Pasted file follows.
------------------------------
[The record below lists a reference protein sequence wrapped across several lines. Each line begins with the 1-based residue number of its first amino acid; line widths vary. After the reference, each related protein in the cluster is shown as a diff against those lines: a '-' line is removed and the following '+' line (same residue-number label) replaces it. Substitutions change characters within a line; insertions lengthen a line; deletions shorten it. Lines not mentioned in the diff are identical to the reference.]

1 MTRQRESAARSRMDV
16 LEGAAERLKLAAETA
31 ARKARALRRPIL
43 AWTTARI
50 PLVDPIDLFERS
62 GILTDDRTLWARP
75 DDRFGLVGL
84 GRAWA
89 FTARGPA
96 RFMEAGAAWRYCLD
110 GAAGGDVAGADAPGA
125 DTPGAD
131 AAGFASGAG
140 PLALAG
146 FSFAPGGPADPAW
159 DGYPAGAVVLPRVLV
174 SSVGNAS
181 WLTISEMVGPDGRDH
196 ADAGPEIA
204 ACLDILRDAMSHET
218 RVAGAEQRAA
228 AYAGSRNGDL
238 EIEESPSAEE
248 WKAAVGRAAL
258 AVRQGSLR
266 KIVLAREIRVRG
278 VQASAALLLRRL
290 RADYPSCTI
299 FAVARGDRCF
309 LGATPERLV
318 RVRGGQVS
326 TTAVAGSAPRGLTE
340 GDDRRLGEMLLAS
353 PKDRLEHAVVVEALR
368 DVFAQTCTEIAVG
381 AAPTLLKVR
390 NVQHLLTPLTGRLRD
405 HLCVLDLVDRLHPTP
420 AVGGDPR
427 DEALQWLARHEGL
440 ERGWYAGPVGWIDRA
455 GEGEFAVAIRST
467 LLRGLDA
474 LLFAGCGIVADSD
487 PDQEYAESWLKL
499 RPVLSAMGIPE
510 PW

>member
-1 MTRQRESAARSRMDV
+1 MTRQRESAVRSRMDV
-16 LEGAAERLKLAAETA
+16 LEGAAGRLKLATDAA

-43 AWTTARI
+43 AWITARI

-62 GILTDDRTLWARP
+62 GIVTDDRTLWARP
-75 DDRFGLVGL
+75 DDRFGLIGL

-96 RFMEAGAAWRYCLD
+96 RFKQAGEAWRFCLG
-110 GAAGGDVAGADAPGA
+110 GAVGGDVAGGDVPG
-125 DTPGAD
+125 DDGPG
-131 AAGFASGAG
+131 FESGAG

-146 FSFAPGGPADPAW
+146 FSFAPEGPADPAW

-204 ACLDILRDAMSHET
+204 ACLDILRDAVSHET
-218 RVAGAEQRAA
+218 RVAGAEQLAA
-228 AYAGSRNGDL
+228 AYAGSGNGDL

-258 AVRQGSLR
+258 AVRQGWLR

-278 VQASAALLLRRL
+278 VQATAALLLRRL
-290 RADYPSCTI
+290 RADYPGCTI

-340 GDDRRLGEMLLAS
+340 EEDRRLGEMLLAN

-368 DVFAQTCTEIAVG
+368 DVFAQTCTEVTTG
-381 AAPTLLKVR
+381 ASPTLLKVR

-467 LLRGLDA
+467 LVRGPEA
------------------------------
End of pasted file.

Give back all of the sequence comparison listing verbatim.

[The record below lists a reference protein sequence wrapped across several lines. Each line begins with the 1-based residue number of its first amino acid; line widths vary. After the reference, each related protein in the cluster is shown as a diff against those lines: a '-' line is removed and the following '+' line (same residue-number label) replaces it. Substitutions change characters within a line; insertions lengthen a line; deletions shorten it. Lines not mentioned in the diff are identical to the reference.]

1 MTRQRESAARSRMDV
16 LEGAAERLKLAAETA
31 ARKARALRRPIL
43 AWTTARI
50 PLVDPIDLFERS
62 GILTDDRTLWARP
75 DDRFGLVGL
84 GRAWA
89 FTARGPA
96 RFMEAGAAWRYCLD
110 GAAGGDVAGADAPGA
125 DTPGAD
131 AAGFASGAG
140 PLALAG
146 FSFAPGGPADPAW
159 DGYPAGAVVLPRVLV
174 SSVGNAS
181 WLTISEMVGPDGRDH
196 ADAGPEIA
204 ACLDILRDAMSHET
218 RVAGAEQRAA
228 AYAGSRNGDL
238 EIEESPSAEE
248 WKAAVGRAAL
258 AVRQGSLR
266 KIVLAREIRVRG
278 VQASAALLLRRL
290 RADYPSCTI
299 FAVARGDRCF
309 LGATPERLV
318 RVRGGQVS
326 TTAVAGSAPRGLTE
340 GDDRRLGEMLLAS
353 PKDRLEHAVVVEALR
368 DVFAQTCTEIAVG
381 AAPTLLKVR
390 NVQHLLTPLTGRLRD
405 HLCVLDLVDRLHPTP
420 AVGGDPR
427 DEALQWLARHEGL
440 ERGWYAGPVGWIDRA
455 GEGEFAVAIRST
467 LLRGLDA
474 LLFAGCGIVADSD
487 PDQEYAESWLKL
499 RPVLSAMGIPE
510 PW

>member
-1 MTRQRESAARSRMDV
+1 MTRQRESAVRSRMDV
-16 LEGAAERLKLAAETA
+16 LEGAAGRLKLATDAA

-43 AWTTARI
+43 AWITARI

-62 GILTDDRTLWARP
+62 GIVTDDRTLWARP
-75 DDRFGLVGL
+75 DDRFGLIGL

-96 RFMEAGAAWRYCLD
+96 RFKQAGEAWRFCLG
-110 GAAGGDVAGADAPGA
+110 GAVGGDVAGGDVPG
-125 DTPGAD
+125 DDGPG
-131 AAGFASGAG
+131 FESGAG

-146 FSFAPGGPADPAW
+146 FSFAPEGPADPAW

-204 ACLDILRDAMSHET
+204 ACLDILRDAVSHET
-218 RVAGAEQRAA
+218 RVAGAEQLAA
-228 AYAGSRNGDL
+228 AYAGSGNGDL

-258 AVRQGSLR
+258 AVRQGWLR

-278 VQASAALLLRRL
+278 VQATAALLLRRL
-290 RADYPSCTI
+290 RADYPGCTI

-340 GDDRRLGEMLLAS
+340 EEDRRLGEMLLAN

-368 DVFAQTCTEIAVG
+368 DVFAQTCTEVTTG
-381 AAPTLLKVR
+381 ASPTLLKVR

-467 LLRGLDA
+467 LVRGPEA